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Temporal range: Eocene
Scientific classification
Kingdom: Animalia
Phylum: Arthropoda
Class: Insecta
Order: Phasmatodea
Superfamily: Phyllioidea
Family: Phylliidae
Genus: Eophyllium
Wedmann et al, 2007
Species: E. messelensis
Binomial name
Eophyllium messelensis
Wedmann et al, 2007

Eophyllium is an extinct monotypic genus of Phasmatodea, a type of insect that is ancestral to the modern Phylliidae. These insects mimic the shape of leaves for camouflage, with a single species Eophyllium messelensis.[1]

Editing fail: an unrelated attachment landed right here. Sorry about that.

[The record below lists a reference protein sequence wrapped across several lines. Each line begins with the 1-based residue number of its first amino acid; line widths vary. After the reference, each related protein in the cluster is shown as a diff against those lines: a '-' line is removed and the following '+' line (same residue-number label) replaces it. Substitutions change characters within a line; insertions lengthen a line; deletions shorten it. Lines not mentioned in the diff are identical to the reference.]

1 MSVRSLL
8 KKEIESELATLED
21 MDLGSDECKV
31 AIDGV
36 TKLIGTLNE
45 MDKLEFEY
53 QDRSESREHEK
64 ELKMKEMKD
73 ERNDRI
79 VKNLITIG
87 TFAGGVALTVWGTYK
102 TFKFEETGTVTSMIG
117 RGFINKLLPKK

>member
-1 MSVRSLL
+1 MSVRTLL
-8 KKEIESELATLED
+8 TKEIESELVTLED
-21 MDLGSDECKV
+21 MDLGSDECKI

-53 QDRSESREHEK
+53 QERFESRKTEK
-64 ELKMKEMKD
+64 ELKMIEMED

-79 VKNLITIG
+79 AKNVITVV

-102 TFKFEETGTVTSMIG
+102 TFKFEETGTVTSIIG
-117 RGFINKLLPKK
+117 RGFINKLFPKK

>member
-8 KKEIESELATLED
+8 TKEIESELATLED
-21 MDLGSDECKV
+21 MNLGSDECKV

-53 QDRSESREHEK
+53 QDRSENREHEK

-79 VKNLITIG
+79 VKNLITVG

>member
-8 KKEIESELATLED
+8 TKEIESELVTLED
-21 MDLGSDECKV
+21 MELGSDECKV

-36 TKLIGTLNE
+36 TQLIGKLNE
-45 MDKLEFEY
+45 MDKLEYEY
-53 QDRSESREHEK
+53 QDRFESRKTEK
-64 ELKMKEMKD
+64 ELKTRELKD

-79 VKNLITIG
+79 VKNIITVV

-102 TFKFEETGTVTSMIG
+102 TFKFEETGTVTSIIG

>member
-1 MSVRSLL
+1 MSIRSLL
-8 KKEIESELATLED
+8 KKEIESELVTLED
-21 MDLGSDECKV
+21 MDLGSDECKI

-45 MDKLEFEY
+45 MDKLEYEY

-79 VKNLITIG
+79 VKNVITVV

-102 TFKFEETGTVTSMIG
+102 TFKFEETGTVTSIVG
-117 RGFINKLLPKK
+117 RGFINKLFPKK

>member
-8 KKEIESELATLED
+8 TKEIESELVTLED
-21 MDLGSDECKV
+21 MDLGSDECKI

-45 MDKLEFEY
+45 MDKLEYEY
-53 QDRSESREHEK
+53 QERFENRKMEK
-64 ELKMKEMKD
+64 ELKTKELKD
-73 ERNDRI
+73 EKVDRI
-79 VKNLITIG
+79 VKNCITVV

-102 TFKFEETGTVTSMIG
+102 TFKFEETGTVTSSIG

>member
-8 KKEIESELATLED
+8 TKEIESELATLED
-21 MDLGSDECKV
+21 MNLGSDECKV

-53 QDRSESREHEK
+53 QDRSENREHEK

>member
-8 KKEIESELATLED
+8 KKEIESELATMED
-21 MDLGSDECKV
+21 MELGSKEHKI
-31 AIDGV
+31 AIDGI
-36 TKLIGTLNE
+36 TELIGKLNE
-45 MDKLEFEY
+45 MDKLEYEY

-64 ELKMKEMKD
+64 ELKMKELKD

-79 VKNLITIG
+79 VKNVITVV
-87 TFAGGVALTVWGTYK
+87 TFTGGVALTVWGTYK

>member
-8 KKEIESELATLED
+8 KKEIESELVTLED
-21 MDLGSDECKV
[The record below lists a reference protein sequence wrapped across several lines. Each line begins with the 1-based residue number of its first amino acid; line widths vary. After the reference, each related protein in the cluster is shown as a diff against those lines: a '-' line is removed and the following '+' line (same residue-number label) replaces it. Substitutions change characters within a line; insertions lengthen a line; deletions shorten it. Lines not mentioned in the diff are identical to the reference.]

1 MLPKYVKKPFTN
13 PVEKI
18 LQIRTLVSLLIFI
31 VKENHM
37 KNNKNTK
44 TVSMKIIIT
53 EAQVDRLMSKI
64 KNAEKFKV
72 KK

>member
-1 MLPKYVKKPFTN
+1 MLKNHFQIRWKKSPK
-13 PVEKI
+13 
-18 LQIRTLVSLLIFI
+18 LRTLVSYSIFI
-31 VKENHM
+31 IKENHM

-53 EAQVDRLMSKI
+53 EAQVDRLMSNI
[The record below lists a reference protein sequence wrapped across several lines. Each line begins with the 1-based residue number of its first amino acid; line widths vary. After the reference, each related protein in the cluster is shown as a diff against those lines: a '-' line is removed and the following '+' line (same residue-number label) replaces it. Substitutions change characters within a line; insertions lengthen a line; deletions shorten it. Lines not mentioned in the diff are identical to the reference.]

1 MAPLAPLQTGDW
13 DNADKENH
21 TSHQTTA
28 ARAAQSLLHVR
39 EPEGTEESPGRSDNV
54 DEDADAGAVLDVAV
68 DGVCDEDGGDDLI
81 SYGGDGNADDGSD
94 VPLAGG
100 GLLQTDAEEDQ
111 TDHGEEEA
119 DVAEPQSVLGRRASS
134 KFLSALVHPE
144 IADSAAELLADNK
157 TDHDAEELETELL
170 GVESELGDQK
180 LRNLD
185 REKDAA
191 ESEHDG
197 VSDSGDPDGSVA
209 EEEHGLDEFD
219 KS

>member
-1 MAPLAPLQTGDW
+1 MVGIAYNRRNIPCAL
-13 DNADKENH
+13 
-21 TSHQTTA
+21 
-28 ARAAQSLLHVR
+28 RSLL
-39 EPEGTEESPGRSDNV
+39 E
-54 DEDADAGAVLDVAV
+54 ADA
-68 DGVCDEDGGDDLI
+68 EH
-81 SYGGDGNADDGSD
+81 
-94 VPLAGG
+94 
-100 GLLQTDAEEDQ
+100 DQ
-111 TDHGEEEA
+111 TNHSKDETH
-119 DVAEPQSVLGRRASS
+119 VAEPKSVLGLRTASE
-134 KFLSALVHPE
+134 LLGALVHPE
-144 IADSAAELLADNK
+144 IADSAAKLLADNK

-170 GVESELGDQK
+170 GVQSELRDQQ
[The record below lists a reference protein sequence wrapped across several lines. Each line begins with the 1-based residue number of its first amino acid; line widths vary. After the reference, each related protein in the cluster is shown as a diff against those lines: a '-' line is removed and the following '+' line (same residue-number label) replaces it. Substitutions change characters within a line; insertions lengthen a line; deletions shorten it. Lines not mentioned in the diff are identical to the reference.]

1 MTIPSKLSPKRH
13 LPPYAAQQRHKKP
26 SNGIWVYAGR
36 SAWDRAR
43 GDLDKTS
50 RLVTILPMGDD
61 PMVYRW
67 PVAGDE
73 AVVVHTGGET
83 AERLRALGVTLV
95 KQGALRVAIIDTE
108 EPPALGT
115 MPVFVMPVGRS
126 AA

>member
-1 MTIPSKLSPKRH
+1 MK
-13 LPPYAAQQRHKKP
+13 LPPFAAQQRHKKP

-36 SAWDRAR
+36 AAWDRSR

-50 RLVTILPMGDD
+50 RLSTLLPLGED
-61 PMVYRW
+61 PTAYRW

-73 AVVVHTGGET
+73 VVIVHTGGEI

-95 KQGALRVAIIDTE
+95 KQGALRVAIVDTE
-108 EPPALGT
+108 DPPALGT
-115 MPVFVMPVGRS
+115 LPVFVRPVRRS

A full body fossil of E. messelensis was recovered from a 47 million year old fossil lake bed in Germany. The 6 centimeter (2.4 in) long fossil has a body that is identical in shape to fossil leaves recovered from the same strata.

The genitalia of the fossil are nearly identical to those of modern leaf insects, indicating that the species has changed little over the millennia. One area in which E. messelensis differs from its modern descendants is in its front legs which don't have flattened, leaf-like projections that modern leaf insects use to cover their heads.